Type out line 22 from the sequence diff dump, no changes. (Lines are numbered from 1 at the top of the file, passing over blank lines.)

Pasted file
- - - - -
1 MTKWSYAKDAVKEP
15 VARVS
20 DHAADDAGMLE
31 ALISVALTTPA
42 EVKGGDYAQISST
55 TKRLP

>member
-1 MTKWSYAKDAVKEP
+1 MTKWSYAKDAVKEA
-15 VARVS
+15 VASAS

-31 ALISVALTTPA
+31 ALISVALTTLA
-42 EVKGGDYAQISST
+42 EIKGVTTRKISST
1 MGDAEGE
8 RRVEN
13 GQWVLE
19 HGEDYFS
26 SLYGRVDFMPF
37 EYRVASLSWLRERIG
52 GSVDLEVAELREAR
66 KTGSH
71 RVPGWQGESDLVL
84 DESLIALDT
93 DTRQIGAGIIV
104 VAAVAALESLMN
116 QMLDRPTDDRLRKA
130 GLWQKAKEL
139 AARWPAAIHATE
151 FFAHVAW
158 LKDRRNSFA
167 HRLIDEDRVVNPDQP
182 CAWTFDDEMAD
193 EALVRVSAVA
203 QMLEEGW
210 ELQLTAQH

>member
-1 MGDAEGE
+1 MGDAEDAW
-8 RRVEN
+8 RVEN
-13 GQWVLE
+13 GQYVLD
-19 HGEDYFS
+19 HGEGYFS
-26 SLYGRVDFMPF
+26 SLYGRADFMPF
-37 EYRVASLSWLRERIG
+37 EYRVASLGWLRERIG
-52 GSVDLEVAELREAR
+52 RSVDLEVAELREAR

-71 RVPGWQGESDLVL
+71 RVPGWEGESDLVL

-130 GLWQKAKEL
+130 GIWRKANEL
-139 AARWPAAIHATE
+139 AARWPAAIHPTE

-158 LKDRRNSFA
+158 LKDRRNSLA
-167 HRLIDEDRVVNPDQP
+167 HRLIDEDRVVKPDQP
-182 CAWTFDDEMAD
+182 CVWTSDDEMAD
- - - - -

52 GSVDLEVAELREAR